Republicans have insisted for months that Democrats must act alone to tackle the debt limit through a process known as budget reconciliation. Democrats argued that the issue is a shared bipartisan responsibility, that the reconciliation process is too long and cumbersome, and the risk of miscalculation would be too high.

McConnell said on Friday that by giving Democrats more time, it will be up to them to resolve the crisis without his cooperation if the United States is on the brink again.

“I will not participate in any future effort to mitigate the consequences of Democratic mismanagement. Your lieutenants on Capitol Hill now have the time they claimed lacked to settle the debt ceiling through a stand-alone reconciliation, and all the tools to do it. They can’t invent another crisis and ask for my help, “he wrote.

This story and the title have been updated with additional developments.

CNN’s Manu Raju and Daniella Diaz contributed to this report.

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Democrats still facing the limits of narrow majorities: the note Thu, 07 Oct 2021 10:05:47 +0000

TAKE it with Rick klein

It’s a 2021 theme: Democrats are frustrated with fellow Democrats – and even see their own party members as obstacles to progress.

Right now, the Biden agenda is stalled due to political math problems that fall into two main categories: There are things Democrats cannot do even if they have 50 votes in the Senate. , and things they can’t do because they can’t get to 50.

The first category is why the wrangling continues over the debt ceiling and why any deal now will only delay the tough decisions ahead. This is also why voting rights reform has stalled, to cite just one example that is fueling progressive and even moderate calls to limit or eliminate filibuster.

The latter category is why progress is slow and frustrating on infrastructure and social spending bills. Senator Bernie Sanders can again complain about two senators with veto power out of 48 – and we can even see nuances of that argument creeping into what President Joe Biden is saying – but as long as those votes are needed to get to 50 is reality.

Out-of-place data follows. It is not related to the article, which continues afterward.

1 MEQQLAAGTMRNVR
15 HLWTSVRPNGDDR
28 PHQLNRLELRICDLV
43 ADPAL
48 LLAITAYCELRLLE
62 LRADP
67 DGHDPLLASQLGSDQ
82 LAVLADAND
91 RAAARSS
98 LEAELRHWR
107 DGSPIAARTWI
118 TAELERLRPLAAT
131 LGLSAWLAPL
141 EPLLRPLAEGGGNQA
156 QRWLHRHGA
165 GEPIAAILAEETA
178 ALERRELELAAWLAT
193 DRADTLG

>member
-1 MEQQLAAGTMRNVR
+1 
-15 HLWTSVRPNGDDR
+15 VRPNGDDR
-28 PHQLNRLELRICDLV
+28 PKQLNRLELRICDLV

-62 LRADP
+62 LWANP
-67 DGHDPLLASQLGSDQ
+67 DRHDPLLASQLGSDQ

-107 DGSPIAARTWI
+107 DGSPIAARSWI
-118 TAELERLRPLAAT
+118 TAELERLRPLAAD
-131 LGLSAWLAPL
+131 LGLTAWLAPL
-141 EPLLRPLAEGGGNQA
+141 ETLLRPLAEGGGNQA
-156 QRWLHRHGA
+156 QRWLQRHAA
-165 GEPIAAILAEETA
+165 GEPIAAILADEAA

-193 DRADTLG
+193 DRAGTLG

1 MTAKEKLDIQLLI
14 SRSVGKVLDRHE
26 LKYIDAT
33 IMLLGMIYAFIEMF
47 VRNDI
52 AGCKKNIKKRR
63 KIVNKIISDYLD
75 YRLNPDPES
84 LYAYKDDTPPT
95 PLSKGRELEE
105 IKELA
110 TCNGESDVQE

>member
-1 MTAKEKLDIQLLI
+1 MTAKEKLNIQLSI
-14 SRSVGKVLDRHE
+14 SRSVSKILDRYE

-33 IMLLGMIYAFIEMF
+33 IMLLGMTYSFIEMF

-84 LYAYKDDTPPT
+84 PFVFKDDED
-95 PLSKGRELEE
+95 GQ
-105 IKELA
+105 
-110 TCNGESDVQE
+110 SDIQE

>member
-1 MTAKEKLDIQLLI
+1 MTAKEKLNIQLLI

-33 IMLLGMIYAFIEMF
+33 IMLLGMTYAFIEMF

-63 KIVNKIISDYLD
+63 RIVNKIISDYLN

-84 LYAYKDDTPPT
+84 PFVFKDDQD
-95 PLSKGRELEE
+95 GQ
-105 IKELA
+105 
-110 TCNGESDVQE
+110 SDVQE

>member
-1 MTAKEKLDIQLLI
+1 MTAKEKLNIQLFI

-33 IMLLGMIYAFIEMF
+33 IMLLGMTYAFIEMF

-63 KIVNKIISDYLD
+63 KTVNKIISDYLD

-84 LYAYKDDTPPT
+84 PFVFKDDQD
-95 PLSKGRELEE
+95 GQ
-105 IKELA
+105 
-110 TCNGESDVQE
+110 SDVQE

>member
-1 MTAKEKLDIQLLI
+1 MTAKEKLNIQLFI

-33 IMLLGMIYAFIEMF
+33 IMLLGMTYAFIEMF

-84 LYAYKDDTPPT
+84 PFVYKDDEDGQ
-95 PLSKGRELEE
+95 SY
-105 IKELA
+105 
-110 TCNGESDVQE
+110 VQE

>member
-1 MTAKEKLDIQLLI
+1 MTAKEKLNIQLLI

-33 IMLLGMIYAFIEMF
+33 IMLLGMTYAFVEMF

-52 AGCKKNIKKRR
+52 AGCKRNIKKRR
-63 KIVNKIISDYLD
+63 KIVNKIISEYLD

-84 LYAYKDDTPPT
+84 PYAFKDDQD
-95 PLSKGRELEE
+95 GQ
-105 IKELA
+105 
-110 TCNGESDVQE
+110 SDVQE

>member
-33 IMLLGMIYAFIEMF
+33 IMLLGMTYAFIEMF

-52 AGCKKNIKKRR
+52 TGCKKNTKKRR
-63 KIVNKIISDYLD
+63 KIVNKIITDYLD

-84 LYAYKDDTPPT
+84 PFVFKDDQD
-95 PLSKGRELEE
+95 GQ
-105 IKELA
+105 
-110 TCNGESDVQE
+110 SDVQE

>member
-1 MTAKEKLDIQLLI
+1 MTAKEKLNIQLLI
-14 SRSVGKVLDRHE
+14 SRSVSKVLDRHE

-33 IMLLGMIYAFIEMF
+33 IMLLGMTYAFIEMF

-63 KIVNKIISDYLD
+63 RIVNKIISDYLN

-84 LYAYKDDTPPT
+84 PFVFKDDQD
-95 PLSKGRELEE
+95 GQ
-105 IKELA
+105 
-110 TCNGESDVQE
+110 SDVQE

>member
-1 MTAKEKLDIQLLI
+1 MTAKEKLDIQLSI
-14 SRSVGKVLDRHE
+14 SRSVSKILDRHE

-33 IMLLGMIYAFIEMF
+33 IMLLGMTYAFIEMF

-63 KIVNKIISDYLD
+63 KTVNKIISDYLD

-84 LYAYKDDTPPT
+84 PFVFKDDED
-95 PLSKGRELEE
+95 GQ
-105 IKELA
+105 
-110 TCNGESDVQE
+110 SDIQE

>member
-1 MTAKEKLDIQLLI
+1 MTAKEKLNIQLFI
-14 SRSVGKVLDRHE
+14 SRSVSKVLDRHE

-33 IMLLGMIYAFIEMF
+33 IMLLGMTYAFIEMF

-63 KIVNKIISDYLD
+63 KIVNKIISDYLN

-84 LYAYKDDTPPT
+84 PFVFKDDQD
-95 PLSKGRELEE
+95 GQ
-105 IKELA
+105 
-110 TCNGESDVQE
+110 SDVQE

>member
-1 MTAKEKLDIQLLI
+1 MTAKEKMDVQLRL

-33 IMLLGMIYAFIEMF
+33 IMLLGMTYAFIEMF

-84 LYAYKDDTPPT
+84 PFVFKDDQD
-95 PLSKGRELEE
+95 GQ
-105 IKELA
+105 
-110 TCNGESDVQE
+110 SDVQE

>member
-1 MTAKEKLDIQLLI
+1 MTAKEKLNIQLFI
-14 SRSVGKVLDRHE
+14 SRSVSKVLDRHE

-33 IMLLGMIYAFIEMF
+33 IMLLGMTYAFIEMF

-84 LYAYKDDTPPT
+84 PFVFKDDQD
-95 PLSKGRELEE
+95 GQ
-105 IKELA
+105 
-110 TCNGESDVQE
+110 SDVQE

There is also another problem reflected in the numbers for Democrats. With three weeks to go before the final deadlines for the infrastructure bill and the social spending bill, Biden’s poll is not helping democratic unity.

A Quinnipiac University poll on Wednesday found that 55% of the public thinks Biden has not been competent to run government – a government that, yes, is controlled by Democrats in Washington. This pushes Biden’s approval rating to new lows in the FiveThirtyEight poll tracking.

The past few months have been dominated by crises – in Afghanistan, at the border, over COVID-19, and in spending battles – that undermine the image of calm competence that characterizes Biden.

Partisan divisions have arisen in all of these areas and more. But Democrats continue to stand in the way of their disagreements over how to proceed.

The RUNDOWN with Averi Harper

The Department of Education has announced changes to the Public Service Loan Forgiveness Program that will affect approximately 22,000 borrowers.

The overhaul will give thousands of previously ineligible borrowers a student loan discount. The changes include an expansion of the types of payments included in the program and an appeal process to review past denials. With the new changes, the program is expected to cancel $ 1.7 billion in loans.

The changes come as the Biden administration works through intra-party bickering to adopt the Build Back Better plan, which includes a multibillion-dollar investment in higher education – in its current form at least.